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PG&E, a California utility, charged with manslaughter in deadly wildfire

Pacific Gas & Electric was charged on Friday with manslaughter and other crimes after its equipment triggered a Forest fire in northern California which killed four people and destroyed hundreds of homes last year, prosecutors said. This is the latest legal action against the country’s largest utility, which pleaded guilty last year to 84 counts of manslaughter in a 2018 fire sparked by its long-neglected power grid that devastated the town of Paradise and became the deadliest U.S. wildfire in a century.

Shasta County Prosecutor Stephanie Bridgett announced all 31 counts, including 11 felonies, against PG&E, saying she failed to fulfill her legal obligations and that her “breach was reckless and criminal negligently, and that it resulted in the death of four people “.

If the utility is found guilty of manslaughter, the penalty would be a fine for every person killed in the Zogg fire last year near the town of Redding. A business “can’t go to jail, so we’re talking about fines, costs, the ability of the court to order corrective and corrective action,” Bridgett said.

“One of our main functions here is to hold them accountable and let surviving families know that their loved one did not die in vain,” she added.

PG&E CEO Patti Poppe said failing to prevent the blaze was not a crime.

“It was a tragedy, four people died. And my colleagues work so hard to prevent the fires and the catastrophic losses that accompany them. They have dedicated their careers to it, criminalizing their judgment is not fair,” Poppe said in a statement. .

The wind-whipped Zogg fire began on September 27, 2020 and raged through rugged terrain and small communities west of Redding, killing four people, burning about 200 homes and blackening about 87 square miles of land. land. Three of the victims died trying to outrun the blaze and were found in or near their vehicles. A fourth victim died in a hospital.

In March, state fire investigators concluded the blaze was started by a jack pine that fell on a PG&E transmission line. Shasta and Tehama counties sued the utility for negligence, claiming PG&E had failed to remove the tree even though it had been marked for removal two years earlier. The utility said the tree was then cleared to stay.

The district attorney determined that the company was criminally responsible for the fire. Charges on Friday included improvements for a 29-year-old firefighter who was hit by a fall from a tree that fractured his spine, crippling him from the chest down. They also included arson charges related to several fires started by utility equipment in Shasta County over the past year, Bridgett said.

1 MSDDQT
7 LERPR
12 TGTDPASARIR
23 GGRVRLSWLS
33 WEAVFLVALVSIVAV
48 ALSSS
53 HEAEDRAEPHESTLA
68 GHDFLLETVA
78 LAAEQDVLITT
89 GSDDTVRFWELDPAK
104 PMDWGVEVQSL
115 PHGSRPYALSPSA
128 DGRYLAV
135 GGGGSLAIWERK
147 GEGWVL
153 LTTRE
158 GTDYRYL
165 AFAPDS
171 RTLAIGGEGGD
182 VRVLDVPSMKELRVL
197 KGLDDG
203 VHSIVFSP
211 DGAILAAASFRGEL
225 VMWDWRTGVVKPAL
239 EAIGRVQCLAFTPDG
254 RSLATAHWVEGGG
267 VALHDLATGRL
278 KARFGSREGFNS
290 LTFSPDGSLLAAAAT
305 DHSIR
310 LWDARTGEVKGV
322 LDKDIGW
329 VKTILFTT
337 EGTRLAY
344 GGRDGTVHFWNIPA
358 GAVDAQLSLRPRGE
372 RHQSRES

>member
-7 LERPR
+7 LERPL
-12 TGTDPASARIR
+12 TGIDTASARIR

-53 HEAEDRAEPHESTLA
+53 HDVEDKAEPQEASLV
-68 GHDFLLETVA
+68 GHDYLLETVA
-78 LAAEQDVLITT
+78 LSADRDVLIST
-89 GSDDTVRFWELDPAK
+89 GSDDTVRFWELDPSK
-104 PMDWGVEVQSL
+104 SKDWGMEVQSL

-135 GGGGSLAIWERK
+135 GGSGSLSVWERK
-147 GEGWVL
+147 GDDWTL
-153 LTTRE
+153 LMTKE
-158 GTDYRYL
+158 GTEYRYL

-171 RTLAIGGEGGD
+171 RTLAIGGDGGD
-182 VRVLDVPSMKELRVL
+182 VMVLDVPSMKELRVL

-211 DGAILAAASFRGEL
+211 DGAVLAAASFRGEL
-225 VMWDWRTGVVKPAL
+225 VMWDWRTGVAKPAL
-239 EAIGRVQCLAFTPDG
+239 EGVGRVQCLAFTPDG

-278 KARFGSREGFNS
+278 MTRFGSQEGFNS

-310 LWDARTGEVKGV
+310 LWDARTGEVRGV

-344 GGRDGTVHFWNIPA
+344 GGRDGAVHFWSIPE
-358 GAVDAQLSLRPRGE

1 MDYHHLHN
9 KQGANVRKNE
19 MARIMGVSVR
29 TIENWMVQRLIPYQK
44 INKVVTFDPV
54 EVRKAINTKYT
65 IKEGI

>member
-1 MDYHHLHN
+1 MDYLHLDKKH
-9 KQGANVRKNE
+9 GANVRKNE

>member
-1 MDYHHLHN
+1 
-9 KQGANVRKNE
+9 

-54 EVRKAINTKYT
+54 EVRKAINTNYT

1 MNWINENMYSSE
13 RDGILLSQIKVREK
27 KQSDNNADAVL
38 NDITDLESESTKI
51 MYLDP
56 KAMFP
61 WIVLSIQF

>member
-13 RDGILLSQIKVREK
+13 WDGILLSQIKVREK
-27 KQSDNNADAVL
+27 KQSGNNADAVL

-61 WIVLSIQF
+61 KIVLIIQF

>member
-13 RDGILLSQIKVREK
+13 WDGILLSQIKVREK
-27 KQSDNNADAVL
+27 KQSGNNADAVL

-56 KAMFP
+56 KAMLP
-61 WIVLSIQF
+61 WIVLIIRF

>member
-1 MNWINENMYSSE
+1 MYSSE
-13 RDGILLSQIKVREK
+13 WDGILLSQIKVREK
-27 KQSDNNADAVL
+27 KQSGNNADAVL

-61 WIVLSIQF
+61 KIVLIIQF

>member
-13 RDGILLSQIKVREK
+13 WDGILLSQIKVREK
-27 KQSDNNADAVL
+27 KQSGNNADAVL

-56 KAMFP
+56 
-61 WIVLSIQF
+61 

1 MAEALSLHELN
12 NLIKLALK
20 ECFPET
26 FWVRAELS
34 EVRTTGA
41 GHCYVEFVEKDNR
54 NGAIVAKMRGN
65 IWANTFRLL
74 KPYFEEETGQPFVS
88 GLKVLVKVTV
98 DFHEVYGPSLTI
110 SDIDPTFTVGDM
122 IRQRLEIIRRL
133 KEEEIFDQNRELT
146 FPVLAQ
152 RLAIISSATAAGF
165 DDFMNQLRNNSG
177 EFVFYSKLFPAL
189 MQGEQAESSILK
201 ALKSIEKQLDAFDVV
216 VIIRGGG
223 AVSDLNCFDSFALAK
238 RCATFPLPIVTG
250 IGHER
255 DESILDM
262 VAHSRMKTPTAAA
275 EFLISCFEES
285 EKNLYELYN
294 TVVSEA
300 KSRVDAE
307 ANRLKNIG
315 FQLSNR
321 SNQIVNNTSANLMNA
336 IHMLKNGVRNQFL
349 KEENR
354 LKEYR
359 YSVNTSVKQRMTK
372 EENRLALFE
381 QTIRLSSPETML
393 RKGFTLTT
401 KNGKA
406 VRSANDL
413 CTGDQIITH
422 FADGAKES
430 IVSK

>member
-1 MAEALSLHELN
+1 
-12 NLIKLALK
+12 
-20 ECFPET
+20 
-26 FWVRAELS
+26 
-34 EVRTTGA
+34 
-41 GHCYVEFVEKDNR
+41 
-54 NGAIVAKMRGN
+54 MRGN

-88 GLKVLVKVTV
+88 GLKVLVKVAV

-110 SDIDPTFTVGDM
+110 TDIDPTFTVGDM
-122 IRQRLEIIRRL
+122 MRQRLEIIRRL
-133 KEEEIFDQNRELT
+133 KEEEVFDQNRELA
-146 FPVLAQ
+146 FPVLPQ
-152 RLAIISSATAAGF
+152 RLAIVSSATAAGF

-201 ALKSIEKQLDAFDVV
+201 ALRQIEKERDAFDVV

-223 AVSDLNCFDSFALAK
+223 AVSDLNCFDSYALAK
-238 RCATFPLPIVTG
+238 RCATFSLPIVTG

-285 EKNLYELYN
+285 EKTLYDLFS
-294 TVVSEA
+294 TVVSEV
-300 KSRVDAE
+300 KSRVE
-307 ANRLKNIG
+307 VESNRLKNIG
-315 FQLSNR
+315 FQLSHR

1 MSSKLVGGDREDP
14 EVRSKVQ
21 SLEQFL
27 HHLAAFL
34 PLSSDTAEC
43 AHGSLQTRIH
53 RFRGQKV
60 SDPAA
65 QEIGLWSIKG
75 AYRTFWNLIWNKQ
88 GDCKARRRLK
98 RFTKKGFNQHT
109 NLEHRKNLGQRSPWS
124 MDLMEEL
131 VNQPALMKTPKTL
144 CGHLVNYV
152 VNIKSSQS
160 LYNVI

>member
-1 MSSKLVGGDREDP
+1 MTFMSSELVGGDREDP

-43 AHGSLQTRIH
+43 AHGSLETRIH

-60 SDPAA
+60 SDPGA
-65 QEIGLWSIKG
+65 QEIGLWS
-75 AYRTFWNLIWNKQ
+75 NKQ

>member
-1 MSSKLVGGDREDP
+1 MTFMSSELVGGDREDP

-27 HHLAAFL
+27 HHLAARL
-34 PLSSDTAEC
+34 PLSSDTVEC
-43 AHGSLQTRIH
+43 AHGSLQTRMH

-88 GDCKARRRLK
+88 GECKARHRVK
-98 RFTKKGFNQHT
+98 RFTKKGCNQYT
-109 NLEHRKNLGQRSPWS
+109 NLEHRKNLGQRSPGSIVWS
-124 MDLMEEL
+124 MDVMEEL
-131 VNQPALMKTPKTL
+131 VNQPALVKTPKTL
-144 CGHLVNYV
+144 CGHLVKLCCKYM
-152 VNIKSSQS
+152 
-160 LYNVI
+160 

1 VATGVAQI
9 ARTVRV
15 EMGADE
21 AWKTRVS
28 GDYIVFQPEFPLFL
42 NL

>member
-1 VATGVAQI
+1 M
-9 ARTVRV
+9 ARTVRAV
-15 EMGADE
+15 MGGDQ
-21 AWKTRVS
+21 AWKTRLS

PG&E, which has approximately 16 million customers in central and northern California, filed for bankruptcy in 2019 after its aging equipment was blamed for a series of fires, including the Campfire 2018 which killed 85 people and destroyed 10,000 homes in Paradise and neighboring communities.

Company officials have acknowledged that PG&E has fallen short of expectations in the past, but said changes in management and elsewhere ensure it is on the right track and will do better. They have listed a wide range of improvements that include the use of more advanced technology to avoid starting wildfires and help detect them faster.

PG&E also remains on criminal probation for a 2010 pipeline explosion in the San Francisco Bay Area of ​​San Bruno that killed eight people, giving a federal judge oversight of the company. The California judge and regulators berated PG&E for breaking promises to reduce the dangers posed by trees near its power lines.

The company acknowledged that its equipment may have played a role in igniting the Dixie Fire this summer, which burned nearly a million acres and is now the second largest wildfire in the state history.

PG&E emerged from bankruptcy last summer and negotiated a $ 13.5 billion settlement with some victims of forest fires. But he still faces civil and criminal actions, including charges from the Sonoma County District Attorney’s Office in 2019. Kincade fire which forced nearly 200,000 people to evacuate.

In the meantime, most of the roughly 70,000 victims who have filed claims for the devastation caused by PG&E’s past wrongdoing are still awaiting payment from a trust created in bankruptcy. The trust, which is managed independently from PG&E, faces a shortfall of nearly $ 2 billion as half of its funding came from shares in the company.